Diabetes and Heart Disease — An Intimate Connection
By By Om P. Ganda, M.D., Director, Lipid Clinic, Joslin Diabetes Center
A strong link between diabetes and heart disease is now well established. Studies from Joslin Diabetes Center several years ago showed a two- to threefold increase in the incidence of heart disease in patients with diabetes compared with those without diabetes who were being followed in the Framingham Heart Study. Women with diabetes have an even greater risk of heart disease compared with those of similar age who do not have diabetes. In fact, cardiovascular disease leading to heart attack or stroke is by far the leading cause of death in both men and women with diabetes. Another major component of cardiovascular disease is poor circulation in the legs, which contributes to a greatly increased risk of foot ulcers and amputations.
Several advances in the treatment of heart disease over the past two decades have improved the chances of surviving a heart attack or stroke. However, as the incidence of diabetes steadily increases, so has the number of new cases of heart disease and cardiovascular complications. Unfortunately, in patients with diabetes, improvement in survival has been less than half as much as in the general population.
Why Is Heart Disease So Common in People With Diabetes?
Diabetes by itself is now regarded as the strongest risk factor for heart disease; however, a variety of mechanisms—not solely blood glucose levels—most likely come into play. The blood vessels in patients with diabetes are more susceptible to other well-established risk factors, such as smoking, high cholesterol and high blood pressure, and more than 90% of patients with diabetes have one or more of these additional risk factors.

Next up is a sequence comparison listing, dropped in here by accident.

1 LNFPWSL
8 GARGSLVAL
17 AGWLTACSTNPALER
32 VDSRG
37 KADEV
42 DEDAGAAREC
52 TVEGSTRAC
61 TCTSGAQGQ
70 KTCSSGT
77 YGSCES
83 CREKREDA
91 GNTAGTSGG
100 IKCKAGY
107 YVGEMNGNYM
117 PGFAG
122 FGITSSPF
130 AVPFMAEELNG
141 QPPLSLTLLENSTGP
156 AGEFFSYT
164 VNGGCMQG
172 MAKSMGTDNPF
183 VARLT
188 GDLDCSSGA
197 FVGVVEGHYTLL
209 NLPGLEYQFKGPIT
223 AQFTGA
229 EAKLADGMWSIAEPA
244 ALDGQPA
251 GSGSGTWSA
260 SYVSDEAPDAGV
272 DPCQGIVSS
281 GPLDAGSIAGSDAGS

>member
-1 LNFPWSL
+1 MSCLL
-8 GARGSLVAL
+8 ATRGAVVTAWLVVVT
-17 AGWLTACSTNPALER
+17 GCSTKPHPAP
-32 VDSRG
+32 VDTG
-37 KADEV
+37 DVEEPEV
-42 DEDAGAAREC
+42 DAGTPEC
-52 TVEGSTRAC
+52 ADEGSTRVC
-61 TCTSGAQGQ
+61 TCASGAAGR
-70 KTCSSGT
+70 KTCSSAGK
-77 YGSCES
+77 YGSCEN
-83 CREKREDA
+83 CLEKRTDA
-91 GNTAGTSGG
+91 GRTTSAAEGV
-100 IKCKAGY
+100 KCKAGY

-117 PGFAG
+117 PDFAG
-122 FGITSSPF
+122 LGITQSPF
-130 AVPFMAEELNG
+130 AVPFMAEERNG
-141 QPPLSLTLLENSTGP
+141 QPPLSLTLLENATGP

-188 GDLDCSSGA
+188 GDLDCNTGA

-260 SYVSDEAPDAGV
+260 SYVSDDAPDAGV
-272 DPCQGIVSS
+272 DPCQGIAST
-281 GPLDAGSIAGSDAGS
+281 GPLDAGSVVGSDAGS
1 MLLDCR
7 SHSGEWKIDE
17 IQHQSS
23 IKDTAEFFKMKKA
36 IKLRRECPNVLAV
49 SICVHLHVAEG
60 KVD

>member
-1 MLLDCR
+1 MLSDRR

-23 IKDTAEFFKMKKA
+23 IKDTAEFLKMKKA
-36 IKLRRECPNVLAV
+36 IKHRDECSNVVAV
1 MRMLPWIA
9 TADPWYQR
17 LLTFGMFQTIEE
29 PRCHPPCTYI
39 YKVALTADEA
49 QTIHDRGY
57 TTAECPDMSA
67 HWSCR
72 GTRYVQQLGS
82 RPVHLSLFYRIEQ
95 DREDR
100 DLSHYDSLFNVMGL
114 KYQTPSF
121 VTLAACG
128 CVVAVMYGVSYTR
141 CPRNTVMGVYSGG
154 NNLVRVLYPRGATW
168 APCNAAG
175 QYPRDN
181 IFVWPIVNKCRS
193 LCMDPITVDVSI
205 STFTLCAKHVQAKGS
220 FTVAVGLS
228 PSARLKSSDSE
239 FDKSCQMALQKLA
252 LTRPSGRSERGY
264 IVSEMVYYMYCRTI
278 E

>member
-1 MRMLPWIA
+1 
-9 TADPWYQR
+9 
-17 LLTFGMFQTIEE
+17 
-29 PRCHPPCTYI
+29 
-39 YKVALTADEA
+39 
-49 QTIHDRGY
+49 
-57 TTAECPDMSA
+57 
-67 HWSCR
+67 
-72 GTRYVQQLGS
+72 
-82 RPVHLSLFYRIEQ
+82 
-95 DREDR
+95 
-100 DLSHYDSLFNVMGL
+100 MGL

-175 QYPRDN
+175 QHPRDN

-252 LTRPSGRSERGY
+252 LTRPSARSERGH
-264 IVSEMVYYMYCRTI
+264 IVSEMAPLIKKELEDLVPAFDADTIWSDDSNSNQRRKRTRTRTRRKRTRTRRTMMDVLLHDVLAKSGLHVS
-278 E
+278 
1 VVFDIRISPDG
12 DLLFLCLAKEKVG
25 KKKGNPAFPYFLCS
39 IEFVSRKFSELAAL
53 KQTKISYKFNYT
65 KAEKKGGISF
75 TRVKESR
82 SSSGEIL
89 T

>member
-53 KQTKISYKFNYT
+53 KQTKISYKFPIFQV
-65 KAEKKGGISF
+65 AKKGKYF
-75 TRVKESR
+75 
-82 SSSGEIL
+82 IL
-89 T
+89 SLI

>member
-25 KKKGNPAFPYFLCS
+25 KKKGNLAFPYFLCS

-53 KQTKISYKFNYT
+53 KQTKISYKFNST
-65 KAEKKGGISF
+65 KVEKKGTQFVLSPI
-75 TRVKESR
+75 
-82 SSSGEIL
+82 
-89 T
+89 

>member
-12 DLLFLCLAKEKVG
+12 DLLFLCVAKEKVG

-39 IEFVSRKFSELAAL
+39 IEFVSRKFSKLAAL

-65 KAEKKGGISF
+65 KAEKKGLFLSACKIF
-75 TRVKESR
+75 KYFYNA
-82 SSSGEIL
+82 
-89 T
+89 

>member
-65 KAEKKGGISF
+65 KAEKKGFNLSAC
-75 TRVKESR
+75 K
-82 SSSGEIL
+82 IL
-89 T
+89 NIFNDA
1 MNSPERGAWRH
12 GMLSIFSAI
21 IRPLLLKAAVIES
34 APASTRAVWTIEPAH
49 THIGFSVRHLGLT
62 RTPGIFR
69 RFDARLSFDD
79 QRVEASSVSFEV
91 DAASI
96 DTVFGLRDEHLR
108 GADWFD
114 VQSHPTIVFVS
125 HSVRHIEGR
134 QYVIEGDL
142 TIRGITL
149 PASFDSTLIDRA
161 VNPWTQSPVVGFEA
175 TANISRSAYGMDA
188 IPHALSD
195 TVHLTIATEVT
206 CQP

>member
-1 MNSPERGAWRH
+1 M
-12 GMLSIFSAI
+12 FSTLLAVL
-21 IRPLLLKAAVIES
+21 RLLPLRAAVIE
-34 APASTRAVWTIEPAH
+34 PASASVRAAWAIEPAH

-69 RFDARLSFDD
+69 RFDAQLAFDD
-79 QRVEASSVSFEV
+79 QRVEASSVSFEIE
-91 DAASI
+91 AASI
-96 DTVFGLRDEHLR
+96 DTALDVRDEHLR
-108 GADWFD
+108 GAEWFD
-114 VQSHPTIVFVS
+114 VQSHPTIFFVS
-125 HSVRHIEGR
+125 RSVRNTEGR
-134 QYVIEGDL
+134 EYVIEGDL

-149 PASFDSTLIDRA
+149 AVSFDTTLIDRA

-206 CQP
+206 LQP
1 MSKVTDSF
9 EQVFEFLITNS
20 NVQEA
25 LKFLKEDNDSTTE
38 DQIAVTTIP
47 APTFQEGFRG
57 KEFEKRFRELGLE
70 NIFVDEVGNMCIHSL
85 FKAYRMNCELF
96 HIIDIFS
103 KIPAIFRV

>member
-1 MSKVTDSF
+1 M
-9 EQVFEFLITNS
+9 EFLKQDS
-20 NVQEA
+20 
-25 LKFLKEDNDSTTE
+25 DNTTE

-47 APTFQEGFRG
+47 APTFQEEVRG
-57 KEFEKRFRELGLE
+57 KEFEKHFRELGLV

Some of the increased susceptibility to blood vessel damage that people with diabetes have could be due to the long-term effects of inadequate control of blood glucose levels on the tissues or as a result of other cell damage related to diabetes. There is also evidence that being overweight, having a sedentary lifestyle and poor blood glucose control contribute to the increased chance of high blood pressure and abnormalities in blood lipids (i.e., high cholesterol, high triglycerides and a low level of HDL cholesterol—the “good” cholesterol.
Research on the role of additional risk factors is being conducted. Evidence shows that patients with diabetes have an increased level of low-grade inflammation of their arterial lining, a process that initiates the blood vessel changes leading to heart disease. Some of the new tests to assess this inflammation are being evaluated, including C-reactive protein and homocysteine.
How to Prevent or Delay Heart Disease